Given the current crisis, traditional meetings may not make sense when people are juggling childcare and working from home. One leader I spoke with made it clear that having a toddler in a lap or a cat walking across a desk was completely acceptable given the circumstances.

Another organization decided to do away with scheduled meetings because it was too stressful for parents to make sure that they were available for a specific time. Instead, they used digital platforms to gather, organize and make decisions in an asynchronous manner. As needed, team members held unscheduled chats or posted feedback over a set time period (typically 24 hours) to move decisions forward.

Lastly, decide on the tools that you are going to use to get work done. RingCentral found that many workers waste up to an hour a day navigating between enterprise apps; so minimize the number of apps that you use. One important process to define is how people will message each other – will it be by email or another platform like Slack or Teams or WhatsApp? Designate one messaging platform that you will use, one place to share documents and one collaborative project management e tool.

You will need to develop your own protocols that work for your organization. The key is to be very clear on how work is going to be done so that you remove uncertainty and confusion.

Use this disruptive time as an opportunity to build agility, flexibility and accountability into your culture and work habits. Make disruption work in your favor as you create stability and security out of new practices and beliefs.

3. Use Openness and Transparency To Create Accountability

To build trust with both your customers and employees, it is important to have one single source of truth that is known by all. Take the time to lay out how you will share information and decisions in a transparent way.

“You will need to develop your own protocols that work for your organization. The key is to be very clear on how work is going to be done so that you remove uncertainty and confusion.”

One leader I spoke with realized that only the leadership team had access to key company data on their collaboration platform, but that the team would benefit from seeing and using it.  Except for a small amount of confidential information, they made everything accessible to the entire organization. Openness in information sharing ensures that everyone knows what is going on, giving them the security to be able to make decisions quickly.

To that end, encourage people to share information and decisions in the open. If you can’t physically see each other getting work done, then you need to tell each other what you are working on. Transparency creates trust, security and stability.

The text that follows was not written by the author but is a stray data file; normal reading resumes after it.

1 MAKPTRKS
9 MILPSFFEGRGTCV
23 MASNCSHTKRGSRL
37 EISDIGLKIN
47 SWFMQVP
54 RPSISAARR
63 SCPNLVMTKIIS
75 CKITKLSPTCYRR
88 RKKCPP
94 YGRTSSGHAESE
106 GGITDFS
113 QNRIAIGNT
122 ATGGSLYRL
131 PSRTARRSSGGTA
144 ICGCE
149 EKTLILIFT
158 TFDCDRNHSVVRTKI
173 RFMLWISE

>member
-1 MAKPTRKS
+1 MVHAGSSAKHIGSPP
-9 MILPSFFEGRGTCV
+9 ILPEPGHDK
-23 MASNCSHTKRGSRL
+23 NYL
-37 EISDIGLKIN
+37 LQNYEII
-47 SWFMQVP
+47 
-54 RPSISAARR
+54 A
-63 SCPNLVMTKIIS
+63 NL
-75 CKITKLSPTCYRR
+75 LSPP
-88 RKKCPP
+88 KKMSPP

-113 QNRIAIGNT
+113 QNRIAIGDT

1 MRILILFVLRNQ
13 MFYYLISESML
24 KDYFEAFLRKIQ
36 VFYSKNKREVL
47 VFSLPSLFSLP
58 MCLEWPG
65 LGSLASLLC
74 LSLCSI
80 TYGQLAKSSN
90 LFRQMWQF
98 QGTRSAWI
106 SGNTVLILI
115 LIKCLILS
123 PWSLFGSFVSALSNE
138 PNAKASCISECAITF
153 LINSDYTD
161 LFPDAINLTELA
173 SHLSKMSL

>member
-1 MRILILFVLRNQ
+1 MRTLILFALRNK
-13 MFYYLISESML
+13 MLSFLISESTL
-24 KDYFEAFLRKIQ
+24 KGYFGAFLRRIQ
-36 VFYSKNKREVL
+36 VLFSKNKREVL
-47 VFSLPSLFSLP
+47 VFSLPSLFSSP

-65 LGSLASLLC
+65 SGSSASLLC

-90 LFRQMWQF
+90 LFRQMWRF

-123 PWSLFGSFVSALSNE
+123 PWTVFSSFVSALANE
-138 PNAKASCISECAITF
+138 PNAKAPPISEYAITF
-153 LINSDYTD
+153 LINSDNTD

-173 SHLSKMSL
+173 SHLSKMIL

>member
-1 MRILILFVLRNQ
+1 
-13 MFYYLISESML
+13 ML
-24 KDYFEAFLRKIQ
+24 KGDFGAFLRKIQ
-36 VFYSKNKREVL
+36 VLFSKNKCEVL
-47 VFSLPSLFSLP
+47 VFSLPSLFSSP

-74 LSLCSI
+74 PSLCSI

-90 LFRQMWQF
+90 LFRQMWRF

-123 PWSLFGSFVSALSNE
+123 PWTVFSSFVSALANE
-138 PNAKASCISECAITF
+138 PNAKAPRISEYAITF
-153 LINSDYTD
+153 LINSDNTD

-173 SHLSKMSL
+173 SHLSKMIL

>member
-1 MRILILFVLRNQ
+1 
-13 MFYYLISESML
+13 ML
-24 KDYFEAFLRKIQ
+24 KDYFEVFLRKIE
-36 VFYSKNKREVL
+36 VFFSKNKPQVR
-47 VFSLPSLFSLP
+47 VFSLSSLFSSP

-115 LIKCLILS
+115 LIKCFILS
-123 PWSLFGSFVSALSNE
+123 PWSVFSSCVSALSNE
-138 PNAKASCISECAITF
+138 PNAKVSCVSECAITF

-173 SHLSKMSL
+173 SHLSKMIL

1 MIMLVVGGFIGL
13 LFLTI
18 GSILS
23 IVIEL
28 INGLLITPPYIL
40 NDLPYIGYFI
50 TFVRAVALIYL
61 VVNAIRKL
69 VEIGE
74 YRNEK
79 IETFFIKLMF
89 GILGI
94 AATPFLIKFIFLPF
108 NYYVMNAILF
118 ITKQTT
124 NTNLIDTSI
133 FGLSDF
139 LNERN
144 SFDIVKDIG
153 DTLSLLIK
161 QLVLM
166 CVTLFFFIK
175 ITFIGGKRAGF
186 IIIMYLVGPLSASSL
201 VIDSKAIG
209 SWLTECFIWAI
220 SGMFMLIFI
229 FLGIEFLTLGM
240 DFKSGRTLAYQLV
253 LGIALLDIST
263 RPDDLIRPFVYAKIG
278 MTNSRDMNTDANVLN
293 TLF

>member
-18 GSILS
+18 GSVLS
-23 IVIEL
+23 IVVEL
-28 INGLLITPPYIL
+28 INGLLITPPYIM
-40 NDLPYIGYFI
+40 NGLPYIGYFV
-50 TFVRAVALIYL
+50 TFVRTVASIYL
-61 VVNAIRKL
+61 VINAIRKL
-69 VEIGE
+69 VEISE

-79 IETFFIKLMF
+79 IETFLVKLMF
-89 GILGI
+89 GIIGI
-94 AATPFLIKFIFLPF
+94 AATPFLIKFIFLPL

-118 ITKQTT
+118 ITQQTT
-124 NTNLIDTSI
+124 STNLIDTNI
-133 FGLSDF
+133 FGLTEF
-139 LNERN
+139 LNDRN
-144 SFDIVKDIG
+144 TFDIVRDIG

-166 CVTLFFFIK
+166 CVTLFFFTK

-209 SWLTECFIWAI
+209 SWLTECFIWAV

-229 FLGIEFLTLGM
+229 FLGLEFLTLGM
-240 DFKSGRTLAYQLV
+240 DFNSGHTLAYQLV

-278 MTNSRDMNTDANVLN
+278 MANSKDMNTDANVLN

4. Communicate In 3D To Nurture Relationships

By all means, over-communicate in a time of crisis. Nokia Chairman, who guided the company through the sale of their handset business and its pivot into an Internet communications telecom giant, said, “No news is bad news. The bad news is good news. Good news is no news.” Rather than dribble out bad news slowly, deliver it with compassion and empathy as soon as you can. It’s far worse imagining the bad news than to receive it and then be able to take the necessary next steps.

Communicate in “3D,” using every channel available – email, video recordings, Slack, social media and Teams and WhatsApp. It also means using video to make calls. There’s nothing like being able to see each other to develop that connection, rather than a disembodied voice on the phone. Video also creates accountability – you can confirm that the other person is present and focused on the conversation and with you.

Another dimension is looking at communications from the perspective of being “Remote First.” Instead of thinking of remote as a second-best alternative to being face to face, think of it as the default going forward. Even when you go back to your office, keep the processes that work for distributed workers so that it makes sense for both modalities.

Lastly, your communications must also establish a new culture for this new normal. Without the serendipity of running into someone in the lunchroom, you will need to engineer serendipity by designating areas where people are encouraged to share and discuss non-work topics. From sharing pictures of their work area at home to jokes and memes, invest in this connective social tissue to help your team connect and continue to build their relationships. It’s these casual encounters that build trust.